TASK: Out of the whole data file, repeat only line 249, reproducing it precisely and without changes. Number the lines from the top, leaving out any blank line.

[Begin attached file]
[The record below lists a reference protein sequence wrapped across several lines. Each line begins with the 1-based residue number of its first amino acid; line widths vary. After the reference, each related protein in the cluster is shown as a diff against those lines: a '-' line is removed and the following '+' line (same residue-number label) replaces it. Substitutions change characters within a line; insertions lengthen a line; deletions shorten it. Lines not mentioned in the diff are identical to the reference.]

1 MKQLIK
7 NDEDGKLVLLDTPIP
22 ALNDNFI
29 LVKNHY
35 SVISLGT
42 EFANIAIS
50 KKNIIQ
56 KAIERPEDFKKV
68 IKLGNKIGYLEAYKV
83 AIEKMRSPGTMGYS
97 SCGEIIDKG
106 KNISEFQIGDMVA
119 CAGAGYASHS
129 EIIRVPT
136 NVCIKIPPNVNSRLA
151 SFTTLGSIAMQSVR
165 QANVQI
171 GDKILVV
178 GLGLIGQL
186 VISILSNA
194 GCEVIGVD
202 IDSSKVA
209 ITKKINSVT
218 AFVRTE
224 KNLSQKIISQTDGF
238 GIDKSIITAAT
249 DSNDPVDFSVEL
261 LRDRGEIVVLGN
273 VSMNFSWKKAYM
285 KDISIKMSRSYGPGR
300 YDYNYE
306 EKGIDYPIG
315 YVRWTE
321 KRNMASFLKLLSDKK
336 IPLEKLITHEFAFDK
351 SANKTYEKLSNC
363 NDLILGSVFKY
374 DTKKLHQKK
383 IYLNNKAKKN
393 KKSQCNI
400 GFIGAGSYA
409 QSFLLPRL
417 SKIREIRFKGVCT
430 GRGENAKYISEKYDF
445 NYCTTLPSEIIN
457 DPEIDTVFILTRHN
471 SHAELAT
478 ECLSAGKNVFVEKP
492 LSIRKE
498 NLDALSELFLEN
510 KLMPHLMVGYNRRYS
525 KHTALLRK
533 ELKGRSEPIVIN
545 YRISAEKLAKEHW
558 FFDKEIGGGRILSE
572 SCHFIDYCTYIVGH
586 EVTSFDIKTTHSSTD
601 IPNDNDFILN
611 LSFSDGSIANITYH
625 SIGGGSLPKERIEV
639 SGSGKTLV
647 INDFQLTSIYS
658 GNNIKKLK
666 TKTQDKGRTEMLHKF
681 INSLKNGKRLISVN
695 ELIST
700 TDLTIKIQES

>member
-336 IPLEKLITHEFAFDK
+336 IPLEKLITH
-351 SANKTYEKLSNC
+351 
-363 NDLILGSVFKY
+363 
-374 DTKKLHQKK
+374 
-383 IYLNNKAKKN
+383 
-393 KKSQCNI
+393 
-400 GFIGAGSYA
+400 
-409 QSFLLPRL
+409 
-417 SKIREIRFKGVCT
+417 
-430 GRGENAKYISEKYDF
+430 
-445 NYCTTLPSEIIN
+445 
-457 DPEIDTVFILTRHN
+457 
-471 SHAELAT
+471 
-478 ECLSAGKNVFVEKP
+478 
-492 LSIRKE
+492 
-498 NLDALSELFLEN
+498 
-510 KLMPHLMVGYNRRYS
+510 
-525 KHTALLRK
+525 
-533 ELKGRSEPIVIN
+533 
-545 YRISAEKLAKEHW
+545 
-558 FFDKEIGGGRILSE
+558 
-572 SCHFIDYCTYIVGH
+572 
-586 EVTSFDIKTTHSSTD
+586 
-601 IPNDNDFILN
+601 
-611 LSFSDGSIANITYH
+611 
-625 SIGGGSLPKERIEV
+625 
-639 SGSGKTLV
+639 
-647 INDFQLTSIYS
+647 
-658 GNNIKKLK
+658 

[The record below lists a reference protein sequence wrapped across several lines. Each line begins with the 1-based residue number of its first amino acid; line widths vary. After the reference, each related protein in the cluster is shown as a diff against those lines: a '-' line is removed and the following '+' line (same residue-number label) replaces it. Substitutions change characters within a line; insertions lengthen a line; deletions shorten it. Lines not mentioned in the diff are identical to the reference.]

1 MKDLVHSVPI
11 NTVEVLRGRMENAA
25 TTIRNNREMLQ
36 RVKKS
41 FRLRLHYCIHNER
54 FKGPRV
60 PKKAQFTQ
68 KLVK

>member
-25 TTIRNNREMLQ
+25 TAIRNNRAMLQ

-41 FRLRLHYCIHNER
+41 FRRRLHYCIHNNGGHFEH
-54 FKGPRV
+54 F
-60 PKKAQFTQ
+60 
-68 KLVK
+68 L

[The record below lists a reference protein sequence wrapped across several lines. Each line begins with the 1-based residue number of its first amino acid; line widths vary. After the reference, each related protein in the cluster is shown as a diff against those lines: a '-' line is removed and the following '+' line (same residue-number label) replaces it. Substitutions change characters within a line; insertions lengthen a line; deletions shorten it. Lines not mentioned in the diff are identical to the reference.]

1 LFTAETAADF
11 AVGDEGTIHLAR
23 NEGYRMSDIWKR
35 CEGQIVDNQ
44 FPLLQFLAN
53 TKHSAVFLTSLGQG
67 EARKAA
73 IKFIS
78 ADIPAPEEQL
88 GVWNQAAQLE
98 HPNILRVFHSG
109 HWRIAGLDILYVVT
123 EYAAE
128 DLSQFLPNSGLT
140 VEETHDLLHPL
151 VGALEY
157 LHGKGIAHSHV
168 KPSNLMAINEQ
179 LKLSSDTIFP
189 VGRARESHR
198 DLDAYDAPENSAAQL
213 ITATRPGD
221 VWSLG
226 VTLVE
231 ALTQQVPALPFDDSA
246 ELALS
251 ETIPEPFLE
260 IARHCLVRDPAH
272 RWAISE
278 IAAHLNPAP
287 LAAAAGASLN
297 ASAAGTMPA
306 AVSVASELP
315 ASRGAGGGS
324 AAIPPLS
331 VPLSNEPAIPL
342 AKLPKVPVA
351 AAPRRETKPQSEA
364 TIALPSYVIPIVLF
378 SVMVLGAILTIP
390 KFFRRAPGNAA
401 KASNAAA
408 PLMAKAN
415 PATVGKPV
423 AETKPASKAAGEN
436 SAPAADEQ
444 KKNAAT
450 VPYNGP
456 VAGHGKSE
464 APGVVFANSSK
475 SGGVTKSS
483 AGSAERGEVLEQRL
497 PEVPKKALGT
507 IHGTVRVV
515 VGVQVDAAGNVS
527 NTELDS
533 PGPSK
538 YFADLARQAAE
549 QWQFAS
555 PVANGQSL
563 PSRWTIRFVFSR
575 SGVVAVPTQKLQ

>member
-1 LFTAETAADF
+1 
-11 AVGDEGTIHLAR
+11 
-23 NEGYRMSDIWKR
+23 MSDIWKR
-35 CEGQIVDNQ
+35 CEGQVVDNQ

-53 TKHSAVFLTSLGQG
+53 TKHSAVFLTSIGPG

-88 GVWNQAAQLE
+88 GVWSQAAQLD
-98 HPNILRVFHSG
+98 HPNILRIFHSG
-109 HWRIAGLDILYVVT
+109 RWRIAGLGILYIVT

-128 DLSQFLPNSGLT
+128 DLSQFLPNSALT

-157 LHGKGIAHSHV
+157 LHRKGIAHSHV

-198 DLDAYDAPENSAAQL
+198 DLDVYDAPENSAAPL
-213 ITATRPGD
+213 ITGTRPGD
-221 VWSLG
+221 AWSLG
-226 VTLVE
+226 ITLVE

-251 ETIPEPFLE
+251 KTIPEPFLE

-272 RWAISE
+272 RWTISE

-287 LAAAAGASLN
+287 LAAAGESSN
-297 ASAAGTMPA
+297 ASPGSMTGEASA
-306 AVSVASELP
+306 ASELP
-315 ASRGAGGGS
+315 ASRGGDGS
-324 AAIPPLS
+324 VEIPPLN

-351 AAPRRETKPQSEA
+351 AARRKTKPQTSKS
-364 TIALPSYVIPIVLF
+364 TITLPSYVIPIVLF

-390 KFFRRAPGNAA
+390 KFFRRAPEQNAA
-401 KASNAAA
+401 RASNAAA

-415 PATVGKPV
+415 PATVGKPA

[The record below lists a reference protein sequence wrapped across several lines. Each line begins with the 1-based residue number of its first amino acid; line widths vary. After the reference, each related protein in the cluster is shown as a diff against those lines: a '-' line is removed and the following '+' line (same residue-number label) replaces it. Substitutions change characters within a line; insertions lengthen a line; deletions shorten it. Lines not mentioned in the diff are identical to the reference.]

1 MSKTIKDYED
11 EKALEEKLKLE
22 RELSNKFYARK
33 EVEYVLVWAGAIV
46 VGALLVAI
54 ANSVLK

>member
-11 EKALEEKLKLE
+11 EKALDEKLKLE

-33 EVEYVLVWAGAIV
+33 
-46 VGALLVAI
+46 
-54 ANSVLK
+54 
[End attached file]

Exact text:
+306 ASELP